Tuesday, November 20, 2012

Burnt Brussels sprouts at Minami

Minami on Urbanspoon It is a sister restaurant to Miku and despite the storefront, actually contains a deep and expansive dining area. Plus there's a bar with two televisions, which allows it to double as a sports bar (well, sort of). According to my friend who drives, it is also much more affordable for drivers, as you can park more cheaply and conveniently along Pacific than around the Guiness Building. The menu idea is the same, however: Aburi sushi (i.e., blowtorched sushi).

Professionally all-black dressed servers here, with a mix of males and female. No mini-skirted hotties, if you were hoping for that sort of Yaletown establishment (try Chinois for eye candy instead).

  • Aburi Carpaccio ($16) organic 64° egg, asian pear, market greens, lotus root chips, jalapeño-garlic ponzu
    • Mush the egg over the beef.
    • This is an interesting item if you don't separate the items on the plate, but pair each bite. There are interesting flavours here: The jalapeño gives the beef a bit of bite, but not too much; the market greens have an almost surprisingly refreshing vinaigrette to it; the token lotus root chips add crunch; and the sweet asian pear pairs with anything on the plate to give both a different flavour experience and texture experience. Take your time eating this.
  • Brussels Sprouts Chips with Spiced Sea Salt ($5)
    • Our server really sold us on this intriguing item. Apparently it's served with their calamari appetizer, but enough people asked for it that they made it available as a separate side.
    • Tastes like burnt Brussels Sprouts. Honest. The wedge of lemon doesn't help. But it must be popular with enough people that it's a side of its own. If you are undecided, try to score a single sample before deciding. It could taste like burnt Brussels Sprouts to you too.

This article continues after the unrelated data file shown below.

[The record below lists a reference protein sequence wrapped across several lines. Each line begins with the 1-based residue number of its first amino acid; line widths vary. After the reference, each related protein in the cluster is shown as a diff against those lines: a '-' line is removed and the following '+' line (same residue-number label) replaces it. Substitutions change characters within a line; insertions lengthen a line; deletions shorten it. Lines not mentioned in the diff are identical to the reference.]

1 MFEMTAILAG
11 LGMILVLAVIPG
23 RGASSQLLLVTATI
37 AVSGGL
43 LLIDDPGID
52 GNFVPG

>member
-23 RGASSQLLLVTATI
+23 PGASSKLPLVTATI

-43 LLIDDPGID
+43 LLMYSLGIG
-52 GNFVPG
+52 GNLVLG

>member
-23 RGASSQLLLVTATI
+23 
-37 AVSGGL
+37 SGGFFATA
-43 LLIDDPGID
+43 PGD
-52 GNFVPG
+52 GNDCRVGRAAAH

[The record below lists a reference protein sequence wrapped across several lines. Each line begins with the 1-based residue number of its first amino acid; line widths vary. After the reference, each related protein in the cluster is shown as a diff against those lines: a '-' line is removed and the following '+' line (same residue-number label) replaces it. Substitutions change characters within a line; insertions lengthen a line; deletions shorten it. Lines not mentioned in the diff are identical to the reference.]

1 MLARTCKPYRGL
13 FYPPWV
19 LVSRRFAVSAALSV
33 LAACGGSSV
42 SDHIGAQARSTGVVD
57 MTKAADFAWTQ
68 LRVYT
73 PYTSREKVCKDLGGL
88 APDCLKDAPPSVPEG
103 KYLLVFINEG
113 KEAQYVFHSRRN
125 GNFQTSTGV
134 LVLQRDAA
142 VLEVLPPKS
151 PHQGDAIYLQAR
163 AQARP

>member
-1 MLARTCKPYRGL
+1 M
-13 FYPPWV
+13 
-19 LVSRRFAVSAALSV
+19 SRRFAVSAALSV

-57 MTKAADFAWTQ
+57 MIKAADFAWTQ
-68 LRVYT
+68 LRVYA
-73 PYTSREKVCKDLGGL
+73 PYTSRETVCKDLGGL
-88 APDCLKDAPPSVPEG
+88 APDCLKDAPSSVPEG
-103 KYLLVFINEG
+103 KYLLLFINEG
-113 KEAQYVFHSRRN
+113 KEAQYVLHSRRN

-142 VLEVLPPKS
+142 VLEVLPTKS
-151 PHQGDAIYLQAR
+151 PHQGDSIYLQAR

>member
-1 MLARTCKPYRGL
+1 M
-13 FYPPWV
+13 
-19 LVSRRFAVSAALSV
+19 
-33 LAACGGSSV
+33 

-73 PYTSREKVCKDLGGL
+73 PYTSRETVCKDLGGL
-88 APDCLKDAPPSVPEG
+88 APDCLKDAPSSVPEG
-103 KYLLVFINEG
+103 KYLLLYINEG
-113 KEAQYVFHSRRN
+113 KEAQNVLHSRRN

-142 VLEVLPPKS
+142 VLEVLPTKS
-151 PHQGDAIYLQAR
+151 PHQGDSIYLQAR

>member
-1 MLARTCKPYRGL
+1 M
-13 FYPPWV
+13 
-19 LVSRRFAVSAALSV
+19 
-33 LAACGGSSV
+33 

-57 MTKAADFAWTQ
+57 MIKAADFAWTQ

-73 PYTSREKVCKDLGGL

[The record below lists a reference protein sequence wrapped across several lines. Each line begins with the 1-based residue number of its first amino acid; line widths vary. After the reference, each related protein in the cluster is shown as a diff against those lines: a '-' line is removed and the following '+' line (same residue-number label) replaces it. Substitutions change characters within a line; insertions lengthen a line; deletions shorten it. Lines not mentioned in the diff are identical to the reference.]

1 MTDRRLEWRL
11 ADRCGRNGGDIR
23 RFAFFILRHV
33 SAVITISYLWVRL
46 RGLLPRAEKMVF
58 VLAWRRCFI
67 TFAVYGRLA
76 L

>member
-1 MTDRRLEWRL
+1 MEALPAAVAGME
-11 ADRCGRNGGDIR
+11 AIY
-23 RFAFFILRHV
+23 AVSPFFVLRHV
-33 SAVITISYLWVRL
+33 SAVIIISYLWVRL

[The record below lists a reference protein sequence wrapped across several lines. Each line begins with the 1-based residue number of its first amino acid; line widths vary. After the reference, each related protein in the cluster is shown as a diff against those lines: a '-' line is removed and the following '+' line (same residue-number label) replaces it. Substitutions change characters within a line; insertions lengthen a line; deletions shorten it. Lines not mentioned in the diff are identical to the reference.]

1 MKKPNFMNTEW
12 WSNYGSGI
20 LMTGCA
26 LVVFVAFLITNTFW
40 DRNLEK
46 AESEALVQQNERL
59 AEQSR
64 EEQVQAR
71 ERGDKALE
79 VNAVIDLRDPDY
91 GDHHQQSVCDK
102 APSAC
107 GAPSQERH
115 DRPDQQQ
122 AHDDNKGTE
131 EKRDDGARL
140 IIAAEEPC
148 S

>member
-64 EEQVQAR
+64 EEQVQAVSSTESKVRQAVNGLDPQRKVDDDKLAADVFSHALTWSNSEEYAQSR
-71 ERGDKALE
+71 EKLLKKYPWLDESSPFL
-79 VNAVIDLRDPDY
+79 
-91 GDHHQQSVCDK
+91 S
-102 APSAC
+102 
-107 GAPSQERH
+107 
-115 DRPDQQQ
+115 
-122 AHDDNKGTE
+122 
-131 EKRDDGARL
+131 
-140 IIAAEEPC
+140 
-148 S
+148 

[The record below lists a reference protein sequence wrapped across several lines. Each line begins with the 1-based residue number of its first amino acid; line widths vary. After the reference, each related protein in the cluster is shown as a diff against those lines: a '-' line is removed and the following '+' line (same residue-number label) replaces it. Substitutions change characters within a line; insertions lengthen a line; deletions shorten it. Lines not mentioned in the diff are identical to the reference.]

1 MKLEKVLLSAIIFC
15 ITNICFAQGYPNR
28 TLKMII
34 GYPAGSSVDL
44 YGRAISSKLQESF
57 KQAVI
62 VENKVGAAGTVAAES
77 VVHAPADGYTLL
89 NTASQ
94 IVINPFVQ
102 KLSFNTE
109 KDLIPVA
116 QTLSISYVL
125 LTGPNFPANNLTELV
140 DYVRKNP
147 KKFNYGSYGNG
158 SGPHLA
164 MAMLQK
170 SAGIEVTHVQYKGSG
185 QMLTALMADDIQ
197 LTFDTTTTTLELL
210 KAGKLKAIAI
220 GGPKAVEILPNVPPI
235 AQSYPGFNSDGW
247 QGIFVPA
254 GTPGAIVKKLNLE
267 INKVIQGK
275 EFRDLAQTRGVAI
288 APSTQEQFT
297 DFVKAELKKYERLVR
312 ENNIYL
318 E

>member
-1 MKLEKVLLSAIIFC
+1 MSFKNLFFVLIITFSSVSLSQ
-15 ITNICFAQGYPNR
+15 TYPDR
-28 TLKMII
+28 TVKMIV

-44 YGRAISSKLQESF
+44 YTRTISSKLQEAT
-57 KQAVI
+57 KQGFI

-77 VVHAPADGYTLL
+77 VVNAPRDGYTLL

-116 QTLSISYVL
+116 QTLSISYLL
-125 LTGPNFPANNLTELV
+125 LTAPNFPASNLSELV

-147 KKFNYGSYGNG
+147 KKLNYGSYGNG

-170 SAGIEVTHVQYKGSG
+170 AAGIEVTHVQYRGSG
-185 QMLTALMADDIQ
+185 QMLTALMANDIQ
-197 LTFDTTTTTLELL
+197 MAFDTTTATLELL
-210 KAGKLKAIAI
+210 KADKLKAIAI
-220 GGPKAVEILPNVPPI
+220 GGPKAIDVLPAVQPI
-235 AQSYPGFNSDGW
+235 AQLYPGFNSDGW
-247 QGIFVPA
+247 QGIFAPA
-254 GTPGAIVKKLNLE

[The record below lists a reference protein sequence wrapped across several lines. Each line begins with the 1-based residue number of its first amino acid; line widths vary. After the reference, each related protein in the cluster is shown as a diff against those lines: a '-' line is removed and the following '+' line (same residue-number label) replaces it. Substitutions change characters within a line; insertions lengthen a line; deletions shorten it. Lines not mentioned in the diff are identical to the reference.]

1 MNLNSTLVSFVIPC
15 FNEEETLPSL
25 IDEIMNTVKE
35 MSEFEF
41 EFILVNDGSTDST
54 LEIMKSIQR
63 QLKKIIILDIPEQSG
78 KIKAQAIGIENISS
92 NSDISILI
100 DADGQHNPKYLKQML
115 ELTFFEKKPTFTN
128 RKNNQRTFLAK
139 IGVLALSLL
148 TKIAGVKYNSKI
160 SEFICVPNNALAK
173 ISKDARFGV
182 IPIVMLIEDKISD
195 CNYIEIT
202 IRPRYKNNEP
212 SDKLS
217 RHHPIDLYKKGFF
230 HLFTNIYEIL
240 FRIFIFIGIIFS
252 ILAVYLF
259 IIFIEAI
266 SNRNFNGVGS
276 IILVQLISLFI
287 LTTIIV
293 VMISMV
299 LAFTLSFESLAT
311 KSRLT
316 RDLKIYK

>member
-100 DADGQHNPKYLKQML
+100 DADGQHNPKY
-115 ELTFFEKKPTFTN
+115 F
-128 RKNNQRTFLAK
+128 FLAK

• Wagyu Beef wrapped Pan Seared Scallops with Sous-Vide Wild Mushrooms ($17) balsamic marinated grilled radicchio, preserved meyer lemon, wasabi salsa verde, flavivs vinegar
    • Three large scallops.
    • The beef, combined with the salsa on top, completely overpowered the scallops and unless you scrape off the salsa, you'll be hard pressed to taste it. Even with the green goop off, the thin wrap of beef has a strong flavour that wins out unless you take it in two bites to expose the scallop inside.
    • It's a good idea, but if you are looking for tasty scallops, try something else: There's no point ordering this to deconstruct it for a sauteed scallop.
  • Ebi Fritters ($13) black tiger prawns, spiced couscous, sweet chili aioli, soy balsamic
    • Immediately ask for a spoon to help you eat the token couscous. It comes with a ceramic spoon, but if you are sharing, that's not going to help a lot since you will use that as your serving spoon.
    • Hint of curry in the thin but crispy batter. A slight bit of sauce drizzled on it, but that's all you really need.
    • Overall really decent and a safe choice. About 5 moderately sized prawns if I remember correctly.
  • Yaletown Roll ($16) sous-vide salmon, golden tobiko, cucumber, kanpachi, ikura, lemon zest, wasabi aiolo
    • I'm actually not a huge fan of salmon, so this was sort of boring for me and I shouldn't really rate it because of my bias. As sushi rolls go, it's decent. Plus there's a half-nigiri-sushi thing going on here with an outer layer of raw fish.
    • Obviously no wasabi or soy sauce in a fine sushi establishment like this. That said, I thought this could have used a jolt more flavour, but that's probably just my uneducated western palate not appreciating the more subtle tastes.
  • Chocolate Salted Caramel Walnut ($10) chocolate cream, praline wafer, caramel pâté, caramelized walnuts, coffee caramel glaze, cinnamon chantilly cream, fresh pear, coffee, vanilla & caramel sauces, coffee ice cream
    • A rather small looking square of caramel on chocolate and wafer, but it has a richness, plus there's a very nice and aromatic coffee ice cream scoop on the side. Overall, the portion was not tiresome to get through (as some too-large portions of chocolate dessert can actually be), and the quality of the goodies here makes $10 not a bad price.
    • If you dislike toffee's chewy stick-to-your-teeth quality, this you might want to try this as you get toffee flavour without the troublesomeness.
  • Pot of tea ($3).
    • It's not tea bag tea, but brewed loose-leaf.










No comments:

Post a Comment